Six months after a search for a foreign submarine spotted in Swedish waters in October 2014 grabbed global headlines, another unknown vessel was sighted in the Stockholm archipelago, according to sources speaking to Swedish daily Dagens Nyheter (DN).
The newspaper reports that an unfamilar periscope was seen in Swedish waters by naval staff while they carried out a military exercise east of a lighthouse called Vindbåden in early 2015.
Digital military records which track the location of Swedish vessels later confirmed that no Swedish submarines had been in the area at the time, suggesting that the periscope may have come from a foreign intruder violating Swedish waters.
According to DN, the incident was considered so serious that it was reported to Sweden's Defence Minister Peter Hultqvist, but it was not revealed to the general public.
Hultqvist would not comment on the sighting when approached by the newspaper, but confirmed that there was generally more security around Sweden's coastline and said that the Scandinavian country was working to improve its "anti-submarine warfare capacity" due to "more activity in the Baltic region".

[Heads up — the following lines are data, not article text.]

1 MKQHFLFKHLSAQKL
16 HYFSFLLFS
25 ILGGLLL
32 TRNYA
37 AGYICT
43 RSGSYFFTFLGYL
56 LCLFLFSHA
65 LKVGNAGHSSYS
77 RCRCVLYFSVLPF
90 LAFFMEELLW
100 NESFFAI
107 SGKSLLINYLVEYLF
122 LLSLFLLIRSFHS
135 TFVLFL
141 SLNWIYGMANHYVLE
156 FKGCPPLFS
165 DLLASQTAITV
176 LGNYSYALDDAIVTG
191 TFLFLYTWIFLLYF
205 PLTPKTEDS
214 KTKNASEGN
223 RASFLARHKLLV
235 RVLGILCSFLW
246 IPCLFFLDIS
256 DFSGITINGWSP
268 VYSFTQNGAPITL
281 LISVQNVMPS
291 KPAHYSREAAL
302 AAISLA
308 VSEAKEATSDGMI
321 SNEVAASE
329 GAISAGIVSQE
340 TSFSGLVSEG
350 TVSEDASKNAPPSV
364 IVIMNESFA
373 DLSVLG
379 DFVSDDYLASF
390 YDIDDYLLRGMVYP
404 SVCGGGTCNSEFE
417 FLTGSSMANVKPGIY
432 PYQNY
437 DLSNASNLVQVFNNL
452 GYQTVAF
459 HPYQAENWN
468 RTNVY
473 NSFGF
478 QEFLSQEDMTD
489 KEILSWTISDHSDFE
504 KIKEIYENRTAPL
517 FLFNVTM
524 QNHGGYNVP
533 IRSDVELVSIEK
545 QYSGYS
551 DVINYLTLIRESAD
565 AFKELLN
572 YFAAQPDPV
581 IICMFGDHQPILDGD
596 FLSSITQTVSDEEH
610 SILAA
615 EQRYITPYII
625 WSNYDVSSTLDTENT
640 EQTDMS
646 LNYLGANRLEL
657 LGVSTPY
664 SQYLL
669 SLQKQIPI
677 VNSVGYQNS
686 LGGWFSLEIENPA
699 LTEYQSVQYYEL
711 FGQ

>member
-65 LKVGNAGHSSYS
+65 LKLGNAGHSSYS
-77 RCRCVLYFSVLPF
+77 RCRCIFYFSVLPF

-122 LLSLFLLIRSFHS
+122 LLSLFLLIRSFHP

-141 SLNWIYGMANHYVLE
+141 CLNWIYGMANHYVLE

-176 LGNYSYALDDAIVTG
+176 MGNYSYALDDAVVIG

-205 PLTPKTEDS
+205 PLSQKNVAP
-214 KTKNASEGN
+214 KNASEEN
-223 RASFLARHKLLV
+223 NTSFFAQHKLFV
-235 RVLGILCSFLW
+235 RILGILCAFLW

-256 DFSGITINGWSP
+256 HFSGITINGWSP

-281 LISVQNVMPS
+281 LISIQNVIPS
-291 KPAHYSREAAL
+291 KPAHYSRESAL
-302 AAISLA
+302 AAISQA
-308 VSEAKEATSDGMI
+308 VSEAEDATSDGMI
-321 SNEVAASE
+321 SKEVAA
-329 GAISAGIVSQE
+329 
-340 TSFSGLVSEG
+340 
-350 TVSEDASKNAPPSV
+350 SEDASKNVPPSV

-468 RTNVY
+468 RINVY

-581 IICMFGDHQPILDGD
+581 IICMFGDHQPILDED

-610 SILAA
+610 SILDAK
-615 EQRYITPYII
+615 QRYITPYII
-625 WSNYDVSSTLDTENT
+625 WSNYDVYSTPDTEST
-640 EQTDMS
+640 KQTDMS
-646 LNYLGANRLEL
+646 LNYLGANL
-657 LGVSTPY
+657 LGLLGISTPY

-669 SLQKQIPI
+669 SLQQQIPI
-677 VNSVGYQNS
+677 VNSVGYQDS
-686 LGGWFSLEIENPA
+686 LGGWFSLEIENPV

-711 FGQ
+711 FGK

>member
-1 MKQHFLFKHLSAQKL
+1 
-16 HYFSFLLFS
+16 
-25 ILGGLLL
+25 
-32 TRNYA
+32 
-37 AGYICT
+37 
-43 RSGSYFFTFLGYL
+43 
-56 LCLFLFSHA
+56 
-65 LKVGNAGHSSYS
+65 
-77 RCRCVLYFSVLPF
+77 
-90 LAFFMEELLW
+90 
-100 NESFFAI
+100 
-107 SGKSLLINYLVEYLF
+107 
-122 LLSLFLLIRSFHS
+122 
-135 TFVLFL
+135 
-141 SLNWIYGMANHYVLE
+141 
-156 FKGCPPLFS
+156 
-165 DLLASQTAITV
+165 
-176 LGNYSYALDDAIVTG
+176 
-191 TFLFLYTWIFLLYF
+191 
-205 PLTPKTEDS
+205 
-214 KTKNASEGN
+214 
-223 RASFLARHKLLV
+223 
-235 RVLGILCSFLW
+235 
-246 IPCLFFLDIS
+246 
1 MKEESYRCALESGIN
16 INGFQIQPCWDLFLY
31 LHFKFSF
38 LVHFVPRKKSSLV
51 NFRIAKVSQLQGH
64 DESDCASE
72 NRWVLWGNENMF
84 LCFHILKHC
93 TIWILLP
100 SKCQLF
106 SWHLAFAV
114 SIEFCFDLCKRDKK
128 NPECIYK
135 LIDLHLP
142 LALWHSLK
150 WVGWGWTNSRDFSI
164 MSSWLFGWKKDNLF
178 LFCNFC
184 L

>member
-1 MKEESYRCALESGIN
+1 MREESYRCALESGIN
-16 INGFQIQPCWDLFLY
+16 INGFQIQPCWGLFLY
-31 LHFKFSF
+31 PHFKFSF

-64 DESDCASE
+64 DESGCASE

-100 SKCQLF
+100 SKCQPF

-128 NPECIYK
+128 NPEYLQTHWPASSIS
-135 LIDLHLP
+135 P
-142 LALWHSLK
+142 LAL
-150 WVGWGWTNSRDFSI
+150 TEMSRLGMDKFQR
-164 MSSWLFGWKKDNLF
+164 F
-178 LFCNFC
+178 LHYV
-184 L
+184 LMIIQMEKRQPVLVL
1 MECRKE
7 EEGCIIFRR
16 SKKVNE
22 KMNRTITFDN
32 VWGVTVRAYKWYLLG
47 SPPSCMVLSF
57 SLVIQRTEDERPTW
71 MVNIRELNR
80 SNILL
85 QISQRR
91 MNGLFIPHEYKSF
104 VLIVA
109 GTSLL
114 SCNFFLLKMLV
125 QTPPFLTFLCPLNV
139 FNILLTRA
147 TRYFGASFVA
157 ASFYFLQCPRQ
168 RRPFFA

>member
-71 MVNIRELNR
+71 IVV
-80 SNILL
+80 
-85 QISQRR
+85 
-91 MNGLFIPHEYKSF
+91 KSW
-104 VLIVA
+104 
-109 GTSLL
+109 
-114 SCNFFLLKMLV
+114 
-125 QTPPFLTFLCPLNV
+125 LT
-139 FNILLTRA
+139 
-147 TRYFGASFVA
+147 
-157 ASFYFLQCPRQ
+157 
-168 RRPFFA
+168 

Sweden launched an extensive naval search operation in the autumn of 2014 after a foreign submarine was seen in the Stockholm archipelago, which experts widely believed to be Russian, although this was never proved.
Sweden's Security Service, Säpo, later said that Sweden's eastern neighbour had posed the biggest intelligence threat to Sweden that year.
However the failure to locate the submarine raised questions over the non-Nato country's military capabilities after years of cutbacks in the post-Cold War era and the search operation was widely ridiculed as a failure by several foreign media outlets.